My husband and I are planning to purchase a house in Haverhill and have appointed a Haverhill conveyancing firm. Within the last couple of days our property lawyer has forwarded the sale agreement to be signed with a detailed report with the expectation that exchange is imminent. Bank of Scotland have this evening contacted us to advise us that there is now an issue as our Haverhill lawyer is not on their conveyancing panel. Is this a problem?
If you are buying a property requiring a mortgage it is standard for the purchasers' solicitors to also act for the mortgage company. In order to act for a bank or building society a law firm has to be on that lender's conveyancing panel. An application has to be made by the law firm to the lender to become a member of the lender's panel and there are increasingly strict criteria which the firm has to satisfy and indeed some lenders now require their panel members to be part of the Law Society’s Conveyancing Accreditation Scheme. Your solicitor should contact your lender and see if they can apply for membership of their conveyancing panel, but if that is not viable they will instruct their own solicitors to act. You are not legally obliged to appoint a law firm on the lender’s conveyancing panel as you are at liberty to use your preferred Haverhill lawyers, in which case your legal fees may increase, and it may delay matters as you have another set of people involved.
The Haverhill conveyancing firm handling our Haverhill conveyancing has uncovered a discrepancy between the assumptions in the home valuation survey and what is revealed within the title deeds. My lawyer informs me that he needs to check that the lender is happy with this discrepancy and is still content to lend. Is my lawyer’s approach right?
Your conveyancer must comply with the UK Finance Lenders’ Handbook specifications which do require that your lawyer disclose any incorrect assumptions in the lender’s valuation report and the legal papers. Should you refuse to allow your lawyer to make the appropriate notification then your lawyer will have no choice but to discontinue acting for you.
My flat in Haverhill is up for sale and I have a buyer. Will my property lawyer have to be on the Nationwide conveyancing panel in order to deal with redeeming my mortgage?
Ordinarily, even if your lawyer is not on the Nationwide conveyancing panel they can still act for you on your sale. It might be that the lender will not release the original deeds (if applicable and increasingly irrelevant) until after the mortgage is paid off. You should speak to your lawyer directly before you start the process though to ensure that there is no problem as lenders are changing their requirements fairly frequently in recent years.
Having had my offer accepted I require leasehold conveyancing in Haverhill. Before I get started I want to be sure as to the unexpired term of the lease.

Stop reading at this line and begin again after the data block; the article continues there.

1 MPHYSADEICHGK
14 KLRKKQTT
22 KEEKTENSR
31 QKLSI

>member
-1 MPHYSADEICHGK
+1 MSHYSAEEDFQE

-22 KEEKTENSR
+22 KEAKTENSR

Assuming the lease is registered - and most are in Haverhill - then the leasehold title will always include the short particulars of the lease, namely the date; the term; and the original parties. From a conveyancing perspective such details then enable any prospective buyer and lender to confirm that any lease they are looking at is the one relevant to that title. For any other purpose, such as confirming how long the term was granted for and calculating what is left, then the register should be sufficient on it's own.
I invested in buying a split level flat in Haverhill, conveyancing having been completed half a dozen years ago. Can you give me give me an indication of the likely cost of a lease extension? Similar properties in Haverhill with a long lease are worth £195,000. The average or mid-range amount of ground rent is £45 charged once a year. The lease comes to an end on 21st October 2080
With only 62 years left to run we estimate the premium for your lease extension to range between £17,100 and £19,800 as well as professional fees.
The suggested premium range that we have given is a general guide to costs for renewing a lease, but we are not able to supply a more accurate figure without more detailed due diligence. Do not use this information in tribunal or court proceedings. There may be other issues that need to be considered and you obviously want to be as accurate as possible in your negotiations. You should not take any other action placing reliance on this information before getting professional advice.
A couple of weeks ago I was informed by my mortgage company that their approved lawyers work on no completion no charge basis for conveyancing in Haverhill. Our purchase did not proceed nevertheless the conveyancers have invoiced for search fees! They are claiming that the fees are independent!
Haverhill conveyancing search fees are separate expenses not solicitors fees as these are paid to a third party.